Harris and Dallas Counties Lead Texas in Fatal Commercial Vehicle Crashes
The two most populous counties in Texas also led the state in serious and fatal commercial vehicle crashes last year.
9,520 Truck and 18 Wheeler Crashes in Harris and Dallas Counties
According to the Texas Department of Transportation, Dallas and Harris counties tied for the top spot, with 29 deadly commercial vehicle accidents in 2019. Those crashes also resulted in 29 fatalities for each county.
During the same period, Dallas County saw 89 “suspected serious crashes” resulting in 109 serious injuries. Harris County wasn’t far behind, with 86 serious crashes and 103 serious injuries.
Overall, Harris County reported 5,767 accidents involving large trucks, 18-wheelers, and other commercial vehicles during 2018, compared to 3,753 for Dallas County.
Deadly 18 Wheeler Crashes Surge Across Permian Basin
Ector County took second place, with 21 fatal truck and 18-wheeler crashes in 2018. Nearby Midland County’s 16 were enough for third place, while Fort Worth’s Tarrant County, the third most populous in the state, came in fourth with 14.
Bexar County, which includes San Antonio, and Reeves each reported 13 fatal commercial vehicle crashes last year, while tiny Winkler County ranked sixth with 11.
Ector, Midland, Reeves, and Winkler counties are located in the heart of the Permian Basin. The 12-county, oil-rich region accounted for 15% of the fatal commercial vehicle crashes that occurred in the state during 2017, while housing less than 2% of the Texas population.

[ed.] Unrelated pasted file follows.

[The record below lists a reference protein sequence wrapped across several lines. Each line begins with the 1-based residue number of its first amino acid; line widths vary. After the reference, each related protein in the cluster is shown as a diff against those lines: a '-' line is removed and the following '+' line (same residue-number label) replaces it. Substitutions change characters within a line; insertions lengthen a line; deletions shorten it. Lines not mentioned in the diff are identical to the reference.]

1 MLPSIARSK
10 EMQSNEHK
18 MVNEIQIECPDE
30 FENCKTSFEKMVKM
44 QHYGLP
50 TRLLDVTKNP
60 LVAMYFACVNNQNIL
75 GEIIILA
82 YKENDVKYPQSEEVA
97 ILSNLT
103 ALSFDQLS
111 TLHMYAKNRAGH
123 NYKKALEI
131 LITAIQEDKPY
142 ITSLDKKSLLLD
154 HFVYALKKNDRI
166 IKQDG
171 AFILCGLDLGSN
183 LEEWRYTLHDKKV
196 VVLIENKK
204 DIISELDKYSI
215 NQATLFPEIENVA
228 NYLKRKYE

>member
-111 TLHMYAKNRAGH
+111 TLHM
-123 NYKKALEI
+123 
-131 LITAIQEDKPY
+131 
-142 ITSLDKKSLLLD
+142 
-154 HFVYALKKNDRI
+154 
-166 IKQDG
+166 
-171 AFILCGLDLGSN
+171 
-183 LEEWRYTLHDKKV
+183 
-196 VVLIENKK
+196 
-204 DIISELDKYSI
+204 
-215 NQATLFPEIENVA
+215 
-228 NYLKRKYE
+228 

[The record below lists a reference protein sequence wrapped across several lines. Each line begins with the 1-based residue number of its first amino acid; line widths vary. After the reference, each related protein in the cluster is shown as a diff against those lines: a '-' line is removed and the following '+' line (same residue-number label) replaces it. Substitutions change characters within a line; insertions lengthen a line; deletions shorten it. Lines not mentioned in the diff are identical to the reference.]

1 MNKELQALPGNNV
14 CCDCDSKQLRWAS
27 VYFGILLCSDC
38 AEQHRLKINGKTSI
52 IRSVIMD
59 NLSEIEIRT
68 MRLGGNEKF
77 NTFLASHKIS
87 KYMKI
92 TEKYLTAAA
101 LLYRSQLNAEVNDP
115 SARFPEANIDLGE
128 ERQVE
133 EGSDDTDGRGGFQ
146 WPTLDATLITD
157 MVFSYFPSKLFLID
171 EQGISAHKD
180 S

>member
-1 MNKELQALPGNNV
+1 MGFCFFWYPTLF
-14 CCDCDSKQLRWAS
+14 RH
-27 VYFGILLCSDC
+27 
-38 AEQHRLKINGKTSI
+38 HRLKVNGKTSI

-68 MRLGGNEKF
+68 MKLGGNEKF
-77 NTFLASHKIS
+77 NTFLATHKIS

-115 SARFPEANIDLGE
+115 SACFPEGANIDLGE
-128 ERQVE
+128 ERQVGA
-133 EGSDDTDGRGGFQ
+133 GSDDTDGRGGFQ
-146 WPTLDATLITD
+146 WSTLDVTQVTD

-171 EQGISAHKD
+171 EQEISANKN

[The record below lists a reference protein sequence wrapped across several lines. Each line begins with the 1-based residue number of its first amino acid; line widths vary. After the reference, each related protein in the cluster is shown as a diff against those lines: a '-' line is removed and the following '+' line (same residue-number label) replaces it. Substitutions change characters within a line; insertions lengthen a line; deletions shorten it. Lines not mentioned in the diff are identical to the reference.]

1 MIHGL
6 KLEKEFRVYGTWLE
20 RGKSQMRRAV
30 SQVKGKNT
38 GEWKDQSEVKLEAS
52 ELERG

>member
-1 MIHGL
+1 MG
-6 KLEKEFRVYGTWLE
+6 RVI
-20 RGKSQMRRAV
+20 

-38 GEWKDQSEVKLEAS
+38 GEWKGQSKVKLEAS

Thriving Oil Industry Drives Permian Basin Truck Accidents
“A lot of what is driving that overwhelming number of crashes and fatalities is the commercial vehicle aspect of it, and that goes directly back in the increased activity you’re seeing,” James Beauchamp, president of the Midland-Odessa Transportation Alliance, recently told Marfa Public Radio.
Unfortunately, the Permian Basin’s narrow and deteriorating rural roads are no match for the increased truck traffic that’s accompanied the area’s unprecedented drilling boom. It certainly doesn’t help that a shortage of workers has also attracted thousands of new oilfield truck drivers to the region, including many who lack the experience to safely navigate the area’s challenging topography.
At least a third of the wrecks that occur in the Permian Basin are the result of distracted driving, while another third involve the use of drugs or alcohol. Driver fatigue is also extremely prevalent throughout the Permian, as oilfield truckers, usually paid by the load, race to work as many hours as possible.
“When you’ve been in the oilfield for ten to 11 days, working 14 hours a day, you just become so tired that you’re not thinking straight,” one veteran trucker told the Dallas Morning News. “You’re just brain dead, because you’re living off four to six hours of sleep.”
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